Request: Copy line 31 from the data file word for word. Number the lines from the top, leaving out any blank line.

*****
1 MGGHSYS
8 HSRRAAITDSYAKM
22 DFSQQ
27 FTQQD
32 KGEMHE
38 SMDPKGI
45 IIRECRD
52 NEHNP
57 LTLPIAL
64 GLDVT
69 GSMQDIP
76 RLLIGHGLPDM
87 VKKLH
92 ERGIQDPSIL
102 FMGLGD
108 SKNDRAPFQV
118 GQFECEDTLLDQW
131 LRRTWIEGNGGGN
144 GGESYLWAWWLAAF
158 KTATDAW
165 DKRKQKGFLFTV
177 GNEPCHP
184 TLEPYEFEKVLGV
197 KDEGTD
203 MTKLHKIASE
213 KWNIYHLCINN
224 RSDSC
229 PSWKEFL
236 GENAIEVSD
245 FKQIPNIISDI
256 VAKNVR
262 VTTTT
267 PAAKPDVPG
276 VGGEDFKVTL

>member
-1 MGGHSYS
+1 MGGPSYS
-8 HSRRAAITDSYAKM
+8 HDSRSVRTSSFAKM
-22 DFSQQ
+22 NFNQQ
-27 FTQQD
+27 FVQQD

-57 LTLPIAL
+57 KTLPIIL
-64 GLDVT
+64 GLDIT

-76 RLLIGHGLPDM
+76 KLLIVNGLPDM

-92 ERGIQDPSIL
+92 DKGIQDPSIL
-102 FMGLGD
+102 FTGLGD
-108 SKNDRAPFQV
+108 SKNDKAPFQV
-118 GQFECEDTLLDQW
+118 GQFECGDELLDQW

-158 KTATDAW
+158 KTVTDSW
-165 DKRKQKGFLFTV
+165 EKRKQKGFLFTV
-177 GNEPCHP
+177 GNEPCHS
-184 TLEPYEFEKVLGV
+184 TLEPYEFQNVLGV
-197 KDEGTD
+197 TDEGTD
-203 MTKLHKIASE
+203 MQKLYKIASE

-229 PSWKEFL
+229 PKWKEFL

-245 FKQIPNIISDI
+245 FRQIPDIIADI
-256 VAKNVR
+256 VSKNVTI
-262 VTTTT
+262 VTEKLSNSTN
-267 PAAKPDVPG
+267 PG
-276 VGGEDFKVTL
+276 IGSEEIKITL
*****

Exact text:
256 VAKNVR